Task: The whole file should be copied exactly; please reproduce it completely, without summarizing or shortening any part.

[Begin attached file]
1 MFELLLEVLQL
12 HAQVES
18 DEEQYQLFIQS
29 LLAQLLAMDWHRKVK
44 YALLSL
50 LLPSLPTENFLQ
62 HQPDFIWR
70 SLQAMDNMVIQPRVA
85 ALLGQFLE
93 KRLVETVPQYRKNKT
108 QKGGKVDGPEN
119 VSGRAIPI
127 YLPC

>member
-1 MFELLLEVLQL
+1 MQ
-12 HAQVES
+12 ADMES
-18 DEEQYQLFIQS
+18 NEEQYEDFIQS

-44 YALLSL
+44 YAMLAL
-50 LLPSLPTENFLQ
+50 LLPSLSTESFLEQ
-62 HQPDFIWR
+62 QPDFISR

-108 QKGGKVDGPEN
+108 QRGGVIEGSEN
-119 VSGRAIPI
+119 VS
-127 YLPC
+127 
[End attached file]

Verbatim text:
1 MFELLLEVLQL
12 HAQVES
18 DEEQYQLFIQS
29 LLAQLLAMDWHRKVK
44 YALLSL
50 LLPSLPTENFLQ
62 HQPDFIWR
70 SLQAMDNMVIQPRVA
85 ALLGQFLE
93 KRLVETVPQYRKNKT
108 QKGGKVDGPEN
119 VSGRAIPI
127 YLPC

>member
-1 MFELLLEVLQL
+1 MQ
-12 HAQVES
+12 ADMES
-18 DEEQYQLFIQS
+18 NEEQYEDFIQS

-44 YALLSL
+44 YAMLAL
-50 LLPSLPTENFLQ
+50 LLPSLSTESFLEQ
-62 HQPDFIWR
+62 QPDFISR

-108 QKGGKVDGPEN
+108 QRGGVIEGSEN
-119 VSGRAIPI
+119 VS
-127 YLPC
+127 